Much has been written recently about the housing needs of millennials. But what about the housing needs of their grandparents? Aging baby boomers present new challenges to urban planners, developers, and home builders — hurdles that make millennials’ problems look like kids’ stuff.
By 2030, one-quarter of the U.S. population will be age 50 or older, according to a recent study by the Joint Center for Housing Studies at Harvard University. Close to 39 million adults will be between 65 and 74 years old by then, almost twice the number as in 2010. By 2035, the number of households aged 80 or older will have doubled since 2010.
As the population ages, housing will need to to change to meet specific needs, such as adding accessibility features and support services and providing affordable options for seniors on a budget.
“Even with the recent uptick in seniors housing construction, vacancies remain relatively stable and rents keep climbing in most markets,” David Brickman, executive vice president for multifamily business at Freddie Mac, said in a recent statement on housing trends. “Much of the building has focused on high-end properties in top-tier markets. These don’t directly benefit households outside of higher-income brackets or in smaller markets, although any new supply is beneficial because it helps increase vacancies and drive down rents locally.”
“Still,” he said, “most markets could absorb more seniors housing – particularly for the middle- and lower-income levels.”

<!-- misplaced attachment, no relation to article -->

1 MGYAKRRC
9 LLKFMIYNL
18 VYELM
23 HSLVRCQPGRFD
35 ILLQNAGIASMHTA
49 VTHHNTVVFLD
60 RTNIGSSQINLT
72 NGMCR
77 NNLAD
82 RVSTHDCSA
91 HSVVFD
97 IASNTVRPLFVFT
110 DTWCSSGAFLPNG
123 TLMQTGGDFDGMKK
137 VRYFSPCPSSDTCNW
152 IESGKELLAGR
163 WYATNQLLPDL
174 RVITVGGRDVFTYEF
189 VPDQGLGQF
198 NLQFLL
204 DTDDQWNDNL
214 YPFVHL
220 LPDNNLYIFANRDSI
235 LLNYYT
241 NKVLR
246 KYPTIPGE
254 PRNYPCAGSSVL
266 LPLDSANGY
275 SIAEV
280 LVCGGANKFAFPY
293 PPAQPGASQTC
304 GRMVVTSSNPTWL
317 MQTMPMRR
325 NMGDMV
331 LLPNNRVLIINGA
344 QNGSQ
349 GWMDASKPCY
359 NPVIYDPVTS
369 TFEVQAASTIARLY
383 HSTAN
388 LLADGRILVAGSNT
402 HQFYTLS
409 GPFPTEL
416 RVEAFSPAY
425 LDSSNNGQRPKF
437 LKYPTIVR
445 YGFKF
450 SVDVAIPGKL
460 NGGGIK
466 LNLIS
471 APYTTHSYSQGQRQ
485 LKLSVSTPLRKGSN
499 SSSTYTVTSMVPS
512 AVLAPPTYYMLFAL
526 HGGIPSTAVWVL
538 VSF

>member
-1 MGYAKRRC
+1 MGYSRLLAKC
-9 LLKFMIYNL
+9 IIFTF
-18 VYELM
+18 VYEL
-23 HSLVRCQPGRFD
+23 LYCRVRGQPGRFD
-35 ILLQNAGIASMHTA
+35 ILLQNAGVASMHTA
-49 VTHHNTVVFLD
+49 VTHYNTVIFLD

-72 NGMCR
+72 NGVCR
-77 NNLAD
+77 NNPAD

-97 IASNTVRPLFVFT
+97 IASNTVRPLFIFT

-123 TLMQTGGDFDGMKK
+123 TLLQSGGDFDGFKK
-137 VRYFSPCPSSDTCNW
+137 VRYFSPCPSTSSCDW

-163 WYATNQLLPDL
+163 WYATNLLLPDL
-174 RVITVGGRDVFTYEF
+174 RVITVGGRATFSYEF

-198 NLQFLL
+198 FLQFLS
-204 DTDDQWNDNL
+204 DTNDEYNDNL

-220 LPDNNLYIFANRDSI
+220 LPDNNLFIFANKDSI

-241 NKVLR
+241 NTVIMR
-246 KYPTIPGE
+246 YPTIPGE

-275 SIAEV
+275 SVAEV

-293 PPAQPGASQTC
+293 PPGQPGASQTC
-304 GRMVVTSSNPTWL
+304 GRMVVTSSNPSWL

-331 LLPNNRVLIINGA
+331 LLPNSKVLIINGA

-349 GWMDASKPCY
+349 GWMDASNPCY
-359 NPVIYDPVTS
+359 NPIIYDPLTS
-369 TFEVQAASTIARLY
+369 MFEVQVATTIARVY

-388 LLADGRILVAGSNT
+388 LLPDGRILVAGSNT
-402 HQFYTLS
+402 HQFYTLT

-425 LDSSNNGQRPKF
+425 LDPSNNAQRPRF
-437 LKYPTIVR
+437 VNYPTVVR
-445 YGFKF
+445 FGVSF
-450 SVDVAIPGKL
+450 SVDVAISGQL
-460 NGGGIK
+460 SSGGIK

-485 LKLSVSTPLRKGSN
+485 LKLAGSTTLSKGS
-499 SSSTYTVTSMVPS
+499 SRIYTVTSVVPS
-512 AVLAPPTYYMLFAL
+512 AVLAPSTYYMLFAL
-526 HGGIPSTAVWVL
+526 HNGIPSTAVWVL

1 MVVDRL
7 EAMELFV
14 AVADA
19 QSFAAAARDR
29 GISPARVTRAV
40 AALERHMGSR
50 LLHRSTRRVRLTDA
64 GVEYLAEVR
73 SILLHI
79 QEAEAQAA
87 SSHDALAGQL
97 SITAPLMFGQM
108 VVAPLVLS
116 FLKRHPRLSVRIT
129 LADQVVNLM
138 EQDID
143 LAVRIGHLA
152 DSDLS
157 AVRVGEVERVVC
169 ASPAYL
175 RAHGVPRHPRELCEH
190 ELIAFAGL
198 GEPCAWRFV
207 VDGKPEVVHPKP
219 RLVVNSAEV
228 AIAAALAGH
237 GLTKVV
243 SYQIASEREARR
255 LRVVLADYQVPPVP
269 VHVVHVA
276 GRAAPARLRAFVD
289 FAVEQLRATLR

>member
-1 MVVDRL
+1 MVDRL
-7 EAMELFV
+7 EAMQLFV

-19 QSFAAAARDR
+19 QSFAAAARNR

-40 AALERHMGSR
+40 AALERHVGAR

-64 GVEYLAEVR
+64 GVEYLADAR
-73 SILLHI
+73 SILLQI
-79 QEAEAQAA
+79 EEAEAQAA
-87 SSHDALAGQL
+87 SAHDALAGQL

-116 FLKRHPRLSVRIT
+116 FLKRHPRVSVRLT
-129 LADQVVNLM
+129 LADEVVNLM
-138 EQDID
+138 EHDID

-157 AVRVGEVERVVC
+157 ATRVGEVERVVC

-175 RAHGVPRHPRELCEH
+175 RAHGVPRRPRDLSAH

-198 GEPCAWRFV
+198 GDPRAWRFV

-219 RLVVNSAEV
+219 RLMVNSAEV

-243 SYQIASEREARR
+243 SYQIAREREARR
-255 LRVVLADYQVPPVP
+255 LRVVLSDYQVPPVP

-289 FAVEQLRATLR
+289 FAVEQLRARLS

The home-improvement industry needs to adapt as well, with a new focus on altering existing homes so they are accessible to the aging population. Features like extra-wide hallways and doors, first-level bathrooms and bedrooms, and home elevators will become more common in the years ahead.
“Being properly housed and cared for is vital to overall well-being, but can be harder to achieve as we age,” Brickman said, noting that the urgency will increase in coming years as millennials move into their 50s.
Modern housing for seniors doesn’t have to be the cold institutions of decades past. “We’re not talking about our grandparents’ nursing homes,” Brickman said. The main property types include:
- Independent living, where adults live on their own but also get help with certain activities and services, including food.
- Assisted living, where adults still live on their own but also get help with basic daily activities. These facilities also provide meals.
- Memory care, which addresses the needs of seniors suffering from dementia. Demand for this type of care is rising as the overall population ages.
- Skilled nursing, which delivers specialized care to seniors who cannot care for themselves.
- Continuing-care retirement communities, which provide multiple care levels in a single property.
“Importantly, seniors housing also offers the sense of community that people crave,” Brickman concluded. “But costs run high, varying by the location and level of care and service. That said, seniors housing – in particular, independent living, assisted living, and memory care – can be much less expensive than full-time in-home or skilled nursing care.”